• The whole denier system is a bit confusing – there are lots of different ones and they are sometimes inconsistent between brands.  My advice is to go into a shop and look at them with the salesperson with your outfit in mind (and possibly even in hand).
  • If this seems daunting, the best advice I can give is to ask the salesperson (ideally in a tights shop) for some help.  It will soon become apparent what denier works.

Re-introducing the capsule wardrobe – part ten: shoes and boots

Having the right shoes for your capsule wardrobe is vital to looking and feeling confident and successful. The first reason for this is at the other end of your body.  It’s rightly said that the comfort of your feet shows on your face – so uncomfortable shoes will affect the glamour of your outfit.

And the second reason to take care in your choice of shoes is that the wrong height or thickness of heel can turn an otherwise modern, edgy outfit into something frumpy. 

So it’s important to have shoes in your wardrobe that complement the pieces that you’ve bought for your capsule. That’s why I have always believed that shops which sell clothes should also sell shoes.

Your capsule should have at least one heel for more special or sedentary situations and something flatter for when you’re going to be walking a lot.

For your capsule, though, you might not want to buy a totally flat shoe as you want both shoes to be wearable with your trousers.  If there is too much difference between the heel and the flat shoe, it is very difficult to get the trouser length right for both.   If you finish the hems to be worn with a heel, the trouser is too long when you want to wear a flat shoe.

So instead of buying a totally flat shoe, think instead about a wedge or a very thick heel which is as comfy as a flat shoe.

  shoes2 shoes3

When it comes to shoes for dresses and skirt suits, I find that a flat pump which will be lower cut in the front than a trouser flat shoe; or a heel of around 5-6 cms is a comfortable working height and you can walk easily in and still look stylish.


It’s worth investing in a pair of evening court shoes, perhaps with a small open toe so that they can be used for summer or winter – either in suede or patent leather.  These last for years and can turn a little black dress into something more formal.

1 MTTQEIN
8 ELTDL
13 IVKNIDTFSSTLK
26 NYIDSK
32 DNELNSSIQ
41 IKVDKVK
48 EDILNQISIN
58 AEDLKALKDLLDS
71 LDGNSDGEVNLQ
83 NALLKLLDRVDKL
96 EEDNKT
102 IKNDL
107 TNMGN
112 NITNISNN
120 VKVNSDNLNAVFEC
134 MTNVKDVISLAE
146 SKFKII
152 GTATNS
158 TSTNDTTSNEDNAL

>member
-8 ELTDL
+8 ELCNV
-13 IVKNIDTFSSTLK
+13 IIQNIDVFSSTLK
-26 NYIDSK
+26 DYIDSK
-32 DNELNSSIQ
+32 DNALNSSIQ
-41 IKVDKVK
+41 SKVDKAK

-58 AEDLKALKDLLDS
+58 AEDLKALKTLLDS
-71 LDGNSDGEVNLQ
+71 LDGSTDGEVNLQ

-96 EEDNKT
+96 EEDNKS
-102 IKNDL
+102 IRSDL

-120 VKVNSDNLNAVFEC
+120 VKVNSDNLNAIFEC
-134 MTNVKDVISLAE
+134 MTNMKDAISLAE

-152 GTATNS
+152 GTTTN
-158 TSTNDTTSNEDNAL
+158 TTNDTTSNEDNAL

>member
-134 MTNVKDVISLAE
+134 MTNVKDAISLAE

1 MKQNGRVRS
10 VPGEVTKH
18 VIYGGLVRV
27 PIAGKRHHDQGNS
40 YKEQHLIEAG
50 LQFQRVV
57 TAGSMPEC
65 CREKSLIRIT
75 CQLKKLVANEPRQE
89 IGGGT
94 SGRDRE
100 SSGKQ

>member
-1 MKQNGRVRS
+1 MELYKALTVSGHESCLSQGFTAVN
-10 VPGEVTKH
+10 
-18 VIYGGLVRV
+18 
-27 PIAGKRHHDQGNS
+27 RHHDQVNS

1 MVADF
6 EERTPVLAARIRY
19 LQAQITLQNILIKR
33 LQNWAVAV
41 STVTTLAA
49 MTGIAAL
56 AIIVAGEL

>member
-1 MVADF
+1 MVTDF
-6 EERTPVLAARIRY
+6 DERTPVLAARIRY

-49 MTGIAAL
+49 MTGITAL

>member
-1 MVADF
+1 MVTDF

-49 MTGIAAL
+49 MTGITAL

If you’re on a budget, stick to black or dark brown shoes for your capsule as they always last longer. However, if as now it is quite a monochrome season, a dark green or dark red can look very elegant.

shoes5   shoes6

In winter, boot are a great standby particularly in the comfort stakes as they give good support to the ankle and flatter most legs.  If you are “blessed” with thicker calves, you might want to seek out boots made of elasticated suede or leather which, although they are expensive, means that you are not excluded from boots with zips.


For those not so “blessed”, short ankle boots look good with skirts, dresses or trousers.

Keep the boots as simple as possible as they can detract from the outfit if too fussy.

Brands which provide quality, styling and comfort in my opinion include Unützer, Santoni, Walter Steiger and Tod’s.  Watch out for manufacturers who have been recently bought out – in my experience they often find it hard to sustain the quality.


Re-introducing the capsule wardrobe – part nine: raincoats

I find raincoat designers/manufacturers tend to concentrate on the new technology of waterproof fabric more than innovative and stylish design. 

This can be frustrating: I think the same criteria that one applies to a coat should apply to a raincoat.

As buyers, we are always offered beige, navy and black, or some flashy new colour which chic women are not interested in. Faced with this dilemma, we all tend to go for the quintessential stone coloured mac, although I’m always happy to offer my clients interesting fabrics in grey, or even a slatey blue. 


The recent fashion of the short raincoat – albeit very attractive – defeats the object.  However, women will suffer for fashion and buy a big umbrella

I have never understood why so many raincoats are belted and personally I will search high and low for a raincoat that has the same glamour as every other piece of clothing I buy.  Apart from Dusan, who uses unusual waterproof fabrics and good shapes, often  generously cut to go over many outfits, I haven’t been that successful so far.  I’ll keep you posted.